At some point, I wanted introduce new colors to breakdown the repeated use of dark grey and blue. I added some yellows. I also changed the pipes and ceilling supports. The corroded metal doesn't actually suit the overall shiny and somewhat reflective materials; however the change in color was fresh enough for me that I let it slide for this time.

While I was working on this, I saw a couple of tutorials about something called "Spline Tool" which would let you create modular roads, pipes, lines, and also CABLES. I really, really wanted to have something like that for my cables as well. After watching some tutorials I created a spline tool for myself too. I used that tool to create the cables in the scene and added the tool to my pack.

First time ever to record a tutorial video :)

Scrap Lab - Gears of War Fan Art

This was my very first attempt at creating a full-fledged game ready environment. The idea got to me while I was playing Gears of War. I was looking at the concept arts (You can acces them via the main menu) and liked this particular concept a lot, which you can find at the bottom of this entry. Decided to re-create it in Unreal Engine.

I solely focused on the concept and nothing more. That was quite a challange because:

1) I had never tried this before and didn't know what to expect.

2) I couldn't see the whole scene in the concept. So, I had to improvise and fill in the rest of the scene in a way that would complement the feel of the original concept.

Remember what I said about having contrasts in a scene? Here it is again with the lights. The scene starts with a bright light from the right side (Compared to the dim lighting of this scene). Than a relatively darker area where the work station is located. And than a bright area again right next to the darker center. And the scene ends with a darker corridor. 

So the scene goes like this: Bright > Dark > Bright > Dark. I hadn't put too much thought in it back than. But, now when I look back I can clearly see my tendencies :)

Please ignore the footsteps. I know they're not good; but I was curios about how to implement footsteps and wanted to give it a go. Because, why the hell not... :D That was my first and only time with footsteps.

This was also my first time to dive into shaders and custom materials inside UE 4. The very first project that actually taught me about materials and material instances.

Holograms on the table (Not the screens) are from Marketplace assets that I bought back than. I didn't know how to create them and I didn't want to dwell in it.

Rocks and stones are from free Marketplace assets as well.

Spider webs and the hanging light ball was quite a challange because I didn't have any experience with anything remotely familiar to them. It's not the case today, but back than it was a hassle. Though I have to admit, it was a lot of fun learning about them.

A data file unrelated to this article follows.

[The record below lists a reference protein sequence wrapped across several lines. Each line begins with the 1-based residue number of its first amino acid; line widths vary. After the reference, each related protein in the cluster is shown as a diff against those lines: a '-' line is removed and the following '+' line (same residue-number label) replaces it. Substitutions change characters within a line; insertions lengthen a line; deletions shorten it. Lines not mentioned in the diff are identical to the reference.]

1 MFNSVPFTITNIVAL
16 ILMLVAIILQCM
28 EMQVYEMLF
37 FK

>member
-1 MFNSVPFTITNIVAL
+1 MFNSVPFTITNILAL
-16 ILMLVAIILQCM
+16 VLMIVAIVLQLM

This was the reference. I couldn't find it online; so I had to take picture of my TV screen while the game was running. 

The name of the concept art: "Adam Fenix's Lab"

The Forsaken - Character Showcase

One thing from the get-go: I'm NOT a character artist. The reason I'm adding this project is because I'm very happy with the results of this piece despite the fact that I'm not a character artist.

This is the character I've created for my very first, ongoing, short movie project "The Forsaken". I needed a character for it. But, It was tricky because of the fact that I don't know how to model a character. So I had to improvise. 

It is an Unreal Engine project and I'm interacting with the default UE mannequin a lot. That's when I get the idea: I exported the default UE 4 mannequin and re-textured it in Substance Painter. Since it has ready to use UVs, I only needed to import the texture maps to UE and change the default material of the mannequin. And I'll have a character suitable for animation out of the box. If I want another variation of a character, I only need to change the textures a bit in Painter. Once I re-import the new texture maps I'll have another character. Again ready for animation without an extra step.

A minor issue is the UVs are mirrored on top of each other for, I presume, increased texel density. Well, it also made my job a lot easier as I only needed to focus on one side of the model because whatever I paint on one side is projected to the other side as well.

It becomes a problem when you want text on your model. Because the text also gets mirrored as well. A workaround I came up with is placing my cameras to the right side of the model which the text is correctly aligned. If no one sees the mirrored text than there's no mirrored text :)